Thursday, March 10, 2005
Why am I not surprised?: Texas Sen. John Cornyn has a letter to the editor in today's New York Times that exposes that the editorial page's opposition to changing the filibuster rule all depends on who is trying to do it.
To the Editor:
"The Senate on the Brink" (editorial, March 6) supports the "historic role of the filibuster," which is a curious position for a newspaper that 10 years ago said filibusters were "the tool of the sore loser" and should be eliminated ("Time to Retire the Filibuster," editorial, Jan. 1, 1995).
Federal judicial appointments have certainly been controversial, but surely all Americans can agree that the rules for confirming judges should be the same regardless of which party has a majority.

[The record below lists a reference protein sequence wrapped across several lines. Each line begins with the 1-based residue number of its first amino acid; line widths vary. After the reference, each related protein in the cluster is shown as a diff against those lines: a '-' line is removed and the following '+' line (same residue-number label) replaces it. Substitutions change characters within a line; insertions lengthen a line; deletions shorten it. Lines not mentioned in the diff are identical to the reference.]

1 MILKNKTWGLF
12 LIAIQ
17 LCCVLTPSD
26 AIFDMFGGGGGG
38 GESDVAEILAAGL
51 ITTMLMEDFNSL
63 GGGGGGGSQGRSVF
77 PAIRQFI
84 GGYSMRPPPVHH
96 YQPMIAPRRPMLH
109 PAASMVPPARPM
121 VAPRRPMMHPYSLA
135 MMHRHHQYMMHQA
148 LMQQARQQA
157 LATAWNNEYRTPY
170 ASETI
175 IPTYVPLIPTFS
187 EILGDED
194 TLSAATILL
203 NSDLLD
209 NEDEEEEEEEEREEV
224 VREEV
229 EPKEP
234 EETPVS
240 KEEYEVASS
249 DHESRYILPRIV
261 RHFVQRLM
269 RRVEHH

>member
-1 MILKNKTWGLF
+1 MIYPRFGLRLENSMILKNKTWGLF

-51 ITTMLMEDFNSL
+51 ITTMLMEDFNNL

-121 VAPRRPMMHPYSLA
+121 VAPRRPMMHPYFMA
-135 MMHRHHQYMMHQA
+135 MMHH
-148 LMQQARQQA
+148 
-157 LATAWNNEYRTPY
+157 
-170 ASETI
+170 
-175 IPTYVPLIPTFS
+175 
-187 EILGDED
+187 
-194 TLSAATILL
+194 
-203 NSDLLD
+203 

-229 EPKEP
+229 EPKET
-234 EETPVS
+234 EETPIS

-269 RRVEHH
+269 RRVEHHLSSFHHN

Now you praise the filibuster as a "time-honored Senate procedure." In 1995, when Bill Clinton was president, you called it "an archaic rule that frustrates democracy and serves no useful purpose."
You disparage the Republicans' view that 51 votes should be enough for judicial confirmation. Yet the 51-vote rule is a consistent Senate tradition. By calling for an end to filibusters, the Senate is simply contemplating restoring its traditions by traditional methods you disparage as "nuclear," even though they were once endorsed by such leading Democrats as Senators Edward M. Kennedy, Charles E. Schumer and Robert C. Byrd.
U.S. Senator from Texas
Washington, March 7, 2005
You knew the Times editorial page was liberal, but if you thought it was principled, you'd be wrong. It's most definitely partisan.